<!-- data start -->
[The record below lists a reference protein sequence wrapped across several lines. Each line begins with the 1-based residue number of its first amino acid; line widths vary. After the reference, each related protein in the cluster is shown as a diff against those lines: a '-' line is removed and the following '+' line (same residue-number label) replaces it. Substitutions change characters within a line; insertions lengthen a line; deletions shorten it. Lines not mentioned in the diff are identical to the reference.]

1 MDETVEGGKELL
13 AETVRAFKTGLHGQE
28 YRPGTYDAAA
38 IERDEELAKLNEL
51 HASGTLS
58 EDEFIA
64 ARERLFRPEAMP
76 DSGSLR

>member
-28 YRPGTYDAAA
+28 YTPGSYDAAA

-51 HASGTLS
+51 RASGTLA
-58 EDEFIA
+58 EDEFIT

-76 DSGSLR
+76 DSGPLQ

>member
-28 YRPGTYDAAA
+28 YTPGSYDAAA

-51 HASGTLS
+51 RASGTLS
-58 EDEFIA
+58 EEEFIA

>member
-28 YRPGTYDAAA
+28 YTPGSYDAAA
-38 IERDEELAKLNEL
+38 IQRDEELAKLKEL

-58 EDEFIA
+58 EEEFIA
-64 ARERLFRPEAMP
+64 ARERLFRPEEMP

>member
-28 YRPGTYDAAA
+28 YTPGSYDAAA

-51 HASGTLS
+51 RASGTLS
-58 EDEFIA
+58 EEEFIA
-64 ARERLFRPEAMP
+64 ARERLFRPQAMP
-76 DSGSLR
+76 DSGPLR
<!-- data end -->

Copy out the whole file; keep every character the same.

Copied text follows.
[The record below lists a reference protein sequence wrapped across several lines. Each line begins with the 1-based residue number of its first amino acid; line widths vary. After the reference, each related protein in the cluster is shown as a diff against those lines: a '-' line is removed and the following '+' line (same residue-number label) replaces it. Substitutions change characters within a line; insertions lengthen a line; deletions shorten it. Lines not mentioned in the diff are identical to the reference.]

1 MDETVEGGKELL
13 AETVRAFKTGLHGQE
28 YRPGTYDAAA
38 IERDEELAKLNEL
51 HASGTLS
58 EDEFIA
64 ARERLFRPEAMP
76 DSGSLR

>member
-28 YRPGTYDAAA
+28 YTPGSYDAAA

-51 HASGTLS
+51 RASGTLA
-58 EDEFIA
+58 EDEFIT

-76 DSGSLR
+76 DSGPLQ

>member
-28 YRPGTYDAAA
+28 YTPGSYDAAA

-51 HASGTLS
+51 RASGTLS
-58 EDEFIA
+58 EEEFIA

>member
-28 YRPGTYDAAA
+28 YTPGSYDAAA
-38 IERDEELAKLNEL
+38 IQRDEELAKLKEL

-58 EDEFIA
+58 EEEFIA
-64 ARERLFRPEAMP
+64 ARERLFRPEEMP

>member
-28 YRPGTYDAAA
+28 YTPGSYDAAA

-51 HASGTLS
+51 RASGTLS
-58 EDEFIA
+58 EEEFIA
-64 ARERLFRPEAMP
+64 ARERLFRPQAMP
-76 DSGSLR
+76 DSGPLR